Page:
may not be cited except as provided by
Minn. Stat. § 480A.08, subd. 3 (1998).
STATE OF MINNESOTA
IN COURT OF APPEALS
State of Minnesota,
Charles Todd Malenke,
Filed August 31, 1999
Affirmed in part and vacated in part
Pine County District Court
File No. K398187
John K. Carlson, Pine County Attorney, Courthouse, 315 Sixth Street, Pine City, MN 55063 (for respondent)
John M. Stuart, State Public Defender, D. Adrian Bryan, Assistant Public Defender, 2829 University Avenue Southeast, Suite 600, Minneapolis, MN 55414 (for appellant)
Considered and decided by Lansing, Presiding Judge, Peterson, Judge, and Amundson, Judge.
Appellant Charles Todd Malenke was convicted on four counts of first-degree criminal sexual conduct. He argues that three of the convictions must be vacated because they were for lesser-included offenses. Malenke also argues that the sentence imposed for one of the lesser-included offenses must be vacated. We affirm in part and vacate in part.
The trial court sentenced Malenke to a 134-month prison term on count II and to a concurrent 134-month prison term on count I. Because the trial court found that counts III and IV stemmed from the same behavioral incidents as counts I and II, it did not sentence Malenke on counts III and IV.
Upon prosecution for a crime, the actor may be convicted of either the crime charged or an included offense, but not both. An included offense may be any of the following:
* * * *
(4) A crime necessarily proved if the crime charged were proved.
Minn. Stat. § 609.04, subd. 1 (1996).
When the defendant is convicted of multiple crimes in violation of different sections of the same statute, only one conviction may be adjudicated. State v. Jackson, 363 N.W.2d 758, 760 (Minn. 1985). If a defendant's conviction for a lesser-included offense is "formally adjudicated," that conviction should be vacated. State v. Plan, 316 N.W.2d 727, 728-29 (Minn. 1982). The application of section 609.04 to proven facts is an issue of law. See State v. Bowser, 307 N.W.2d 778, 779 (Minn. 1981) (applying section 609.04 and vacating sentence as a matter of law). Accordingly, our review of this issue is de novo. See State v. Carter, 569 N.W.2d 169, 173 (Minn. 1997) (de novo review applied to legal issue when facts not disputed), rev'd on other grounds sub nom. Minnesota v. Carter, 525 U.S. 83, 119 S. Ct. 469 (1998).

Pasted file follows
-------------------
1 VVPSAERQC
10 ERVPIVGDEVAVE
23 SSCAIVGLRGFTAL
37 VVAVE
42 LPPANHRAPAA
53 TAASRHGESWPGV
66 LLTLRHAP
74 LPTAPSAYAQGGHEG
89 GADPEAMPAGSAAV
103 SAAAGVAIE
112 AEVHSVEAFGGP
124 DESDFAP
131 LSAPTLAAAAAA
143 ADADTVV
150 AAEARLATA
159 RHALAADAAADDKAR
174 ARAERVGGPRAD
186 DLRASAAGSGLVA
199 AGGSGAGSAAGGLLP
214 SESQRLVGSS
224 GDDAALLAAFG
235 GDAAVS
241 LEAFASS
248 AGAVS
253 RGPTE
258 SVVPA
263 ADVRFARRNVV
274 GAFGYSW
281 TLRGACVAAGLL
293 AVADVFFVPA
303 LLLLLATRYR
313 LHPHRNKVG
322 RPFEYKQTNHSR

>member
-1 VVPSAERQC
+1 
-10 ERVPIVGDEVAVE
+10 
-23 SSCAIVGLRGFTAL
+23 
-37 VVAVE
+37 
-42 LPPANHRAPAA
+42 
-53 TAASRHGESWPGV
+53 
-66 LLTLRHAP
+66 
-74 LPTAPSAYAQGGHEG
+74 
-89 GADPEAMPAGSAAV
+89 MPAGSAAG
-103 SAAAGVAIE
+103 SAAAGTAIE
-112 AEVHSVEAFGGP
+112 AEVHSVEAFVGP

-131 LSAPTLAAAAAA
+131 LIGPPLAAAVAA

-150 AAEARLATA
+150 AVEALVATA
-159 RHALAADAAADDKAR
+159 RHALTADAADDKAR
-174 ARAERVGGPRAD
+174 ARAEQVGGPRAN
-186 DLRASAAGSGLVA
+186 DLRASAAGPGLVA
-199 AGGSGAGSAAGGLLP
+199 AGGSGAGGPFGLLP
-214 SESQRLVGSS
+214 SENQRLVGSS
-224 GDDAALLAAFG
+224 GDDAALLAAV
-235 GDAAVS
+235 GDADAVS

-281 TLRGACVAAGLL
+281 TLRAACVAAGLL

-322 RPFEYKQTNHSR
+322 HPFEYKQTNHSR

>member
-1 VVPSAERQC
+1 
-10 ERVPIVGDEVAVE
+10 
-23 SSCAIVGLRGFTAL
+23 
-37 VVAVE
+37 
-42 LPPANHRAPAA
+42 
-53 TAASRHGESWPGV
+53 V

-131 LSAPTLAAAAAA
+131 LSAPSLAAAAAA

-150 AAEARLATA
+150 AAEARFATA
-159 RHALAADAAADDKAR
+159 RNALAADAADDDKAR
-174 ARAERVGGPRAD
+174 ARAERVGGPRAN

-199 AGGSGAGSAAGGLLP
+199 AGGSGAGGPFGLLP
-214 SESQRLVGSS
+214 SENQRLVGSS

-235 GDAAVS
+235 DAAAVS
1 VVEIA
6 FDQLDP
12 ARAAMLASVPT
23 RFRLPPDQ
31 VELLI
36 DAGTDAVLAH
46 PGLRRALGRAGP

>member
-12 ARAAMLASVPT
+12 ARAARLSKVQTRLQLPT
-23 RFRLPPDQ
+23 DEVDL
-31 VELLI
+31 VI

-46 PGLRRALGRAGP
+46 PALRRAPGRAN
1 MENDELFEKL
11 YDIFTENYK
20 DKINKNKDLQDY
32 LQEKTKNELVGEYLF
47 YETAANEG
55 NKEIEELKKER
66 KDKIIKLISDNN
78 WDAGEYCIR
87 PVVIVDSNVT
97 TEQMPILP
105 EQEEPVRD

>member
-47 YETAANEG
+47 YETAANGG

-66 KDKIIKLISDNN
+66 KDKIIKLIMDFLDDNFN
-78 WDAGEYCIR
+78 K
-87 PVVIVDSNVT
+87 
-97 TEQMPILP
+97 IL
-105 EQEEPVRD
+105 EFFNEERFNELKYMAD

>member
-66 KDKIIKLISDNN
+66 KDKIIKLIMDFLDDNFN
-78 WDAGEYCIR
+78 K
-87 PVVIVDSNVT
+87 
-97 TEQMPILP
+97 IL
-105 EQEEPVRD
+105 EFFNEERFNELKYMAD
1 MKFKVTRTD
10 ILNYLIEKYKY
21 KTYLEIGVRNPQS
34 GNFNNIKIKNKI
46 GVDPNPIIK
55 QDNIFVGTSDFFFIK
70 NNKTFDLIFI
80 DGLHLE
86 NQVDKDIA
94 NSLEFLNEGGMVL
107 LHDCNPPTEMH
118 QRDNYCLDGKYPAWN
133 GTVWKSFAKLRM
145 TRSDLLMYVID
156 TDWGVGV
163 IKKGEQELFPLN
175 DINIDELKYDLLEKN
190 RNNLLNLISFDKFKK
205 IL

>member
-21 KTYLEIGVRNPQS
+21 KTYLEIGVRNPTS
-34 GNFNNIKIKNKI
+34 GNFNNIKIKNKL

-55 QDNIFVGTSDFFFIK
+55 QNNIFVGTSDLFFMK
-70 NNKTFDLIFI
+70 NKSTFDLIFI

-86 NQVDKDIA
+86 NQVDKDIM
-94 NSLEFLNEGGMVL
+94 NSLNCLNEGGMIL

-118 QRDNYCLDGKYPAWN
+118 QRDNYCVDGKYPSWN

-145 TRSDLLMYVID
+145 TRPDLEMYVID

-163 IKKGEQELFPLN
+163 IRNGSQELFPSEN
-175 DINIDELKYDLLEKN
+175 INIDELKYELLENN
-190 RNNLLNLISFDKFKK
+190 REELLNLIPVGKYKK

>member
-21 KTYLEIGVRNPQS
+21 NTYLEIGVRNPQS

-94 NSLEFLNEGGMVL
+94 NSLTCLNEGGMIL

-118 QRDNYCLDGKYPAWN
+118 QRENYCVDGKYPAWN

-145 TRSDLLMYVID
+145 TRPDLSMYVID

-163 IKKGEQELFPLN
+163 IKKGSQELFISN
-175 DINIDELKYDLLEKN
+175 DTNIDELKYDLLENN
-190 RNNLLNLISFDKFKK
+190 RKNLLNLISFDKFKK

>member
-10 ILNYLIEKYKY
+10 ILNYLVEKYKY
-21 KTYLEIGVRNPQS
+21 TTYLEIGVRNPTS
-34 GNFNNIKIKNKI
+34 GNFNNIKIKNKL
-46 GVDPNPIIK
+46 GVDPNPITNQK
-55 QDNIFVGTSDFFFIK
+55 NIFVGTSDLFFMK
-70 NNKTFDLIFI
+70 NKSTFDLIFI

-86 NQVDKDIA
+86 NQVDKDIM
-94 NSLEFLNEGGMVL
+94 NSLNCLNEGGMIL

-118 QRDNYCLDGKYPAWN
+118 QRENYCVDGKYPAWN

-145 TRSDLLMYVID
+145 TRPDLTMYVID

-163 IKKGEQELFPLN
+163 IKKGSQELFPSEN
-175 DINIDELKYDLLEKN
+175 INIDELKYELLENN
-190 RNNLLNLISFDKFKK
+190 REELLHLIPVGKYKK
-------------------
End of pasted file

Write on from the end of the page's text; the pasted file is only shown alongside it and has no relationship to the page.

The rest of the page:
The trial court erred by adjudicating Malenke's convictions on all four counts of first-degree criminal sexual conduct because three of the counts are lesser-included offenses of the fourth offense. Count II charged Malenke with multiple acts of sexual penetration committed from October 1997 to February 2, 1998. Count IV, which charged Malenke with multiple acts of sexual contact from October 1997 to February 2, 1998, is a lesser-included offense because multiple sexual contacts were necessarily proved when multiple acts of sexual penetration were proved. Count I, which charged Malenke with a single act of sexual penetration on February 2, 1998, is a lesser-included offense because the single act of sexual penetration was one of the multiple acts of sexual penetration proved under count II. Count III, which charged Malenke with a single act of sexual contact on February 2, 1998, is a lesser-included offense because the single act of sexual contact occurred as part of one of the multiple acts of sexual penetration proved under count II.
The state agrees that Malenke's convictions on counts I, III, and IV, and the concurrent sentence imposed for the conviction on count I must be vacated.
We affirm the conviction and sentence on count II. We vacate the convictions on counts I, III, and IV and the concurrent 134-month sentence imposed on count I.
Affirmed in part and vacated in part.